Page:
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27 November 2020
Sharing Science: UWC Researchers Among Top 1% Of Cited Scientists Worldwide
Science is all about sharing - millions of researchers publishing research, commenting on the work of other researchers, debating, discussing and improving it. That’s something the University of the Western Cape believes in very strongly, and it shows: eighteen UWC researchers have been ranked among the world’s top 2% most cited scientists in a variety of disciplines.

“Knowledge is power - and that power is needed now more than ever,” said UWC’s Rector and Vice-Chancellor, Prof Tyrone Pretorius. “For UWC, it’s not just about producing research because that’s our job as academics. It’s about producing research that matters - research that changes lives, that engages with real world issues. It’s about sharing research that makes a difference - and these researchers are living proof of that.”

Citation metrics show how often scientists formally reference research outputs of other researchers in their own papers - but there are a variety of metrics available, and they are not always consistently applied.

The study, A standardised citation metrics author database annotated for scientific field, led by Stanford University researcher John P. Ioannidis and published in PLOS Biology, created a publicly accessible database of a variety of metrics to allow for a more transparent, comparable, and less error-prone approach to citation metrics. They introduced a new way of ranking scientists according to citations and other metrics, but steered away from practices such as self-citations and citation farms where groups of authors cited each other’s papers.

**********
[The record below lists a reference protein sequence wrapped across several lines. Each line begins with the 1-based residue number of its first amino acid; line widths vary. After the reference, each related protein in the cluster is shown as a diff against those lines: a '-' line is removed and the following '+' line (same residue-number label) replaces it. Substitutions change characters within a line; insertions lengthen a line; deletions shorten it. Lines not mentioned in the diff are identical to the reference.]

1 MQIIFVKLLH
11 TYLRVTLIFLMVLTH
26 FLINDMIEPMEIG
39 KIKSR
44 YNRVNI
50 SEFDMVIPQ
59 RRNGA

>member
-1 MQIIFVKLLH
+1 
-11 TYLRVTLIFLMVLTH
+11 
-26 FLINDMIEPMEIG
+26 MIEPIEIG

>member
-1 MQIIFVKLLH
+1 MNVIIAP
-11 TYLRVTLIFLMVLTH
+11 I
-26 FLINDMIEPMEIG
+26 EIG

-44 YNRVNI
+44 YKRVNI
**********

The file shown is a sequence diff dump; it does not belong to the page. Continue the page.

The database surveyed the output of nearly seven million researchers, and included the top hundred thousand scientists across 22 scientific fields and 176 subfields, as measured over the last 23 years. 

Eight researchers from UWC were recognised as among the world’s most cited scientists over the course of their career, in fields as diverse as marine products research, public health and cosmology.

The list includes:  Of course (as the study authors noted), whole-career metrics place young scientists at a disadvantage - having fewer papers, they have less opportunity to be cited. To help address this problem, they used single-year metrics as well - and for 2019, ten UWC researchers made the cut, in fields as diverse as development ec Prof Pretorius congratulated these scientists for their important and impactful work, and expressed a deep appreciation for their research pedigree - and the hope that these researchers will inspire others in their research endeavours.

“Sharing and collaboration are an essential component of the scientific process,” he said. “But it’s also part of the ethos of the University of the Western Cape. Working together, UWC has gone from a small “Bush college” to a research-led learning and teaching powerhouse. As we celebrate 60 years of growth, education and impact, I’m proud to be able to say that we have never given up on the core of who we are.”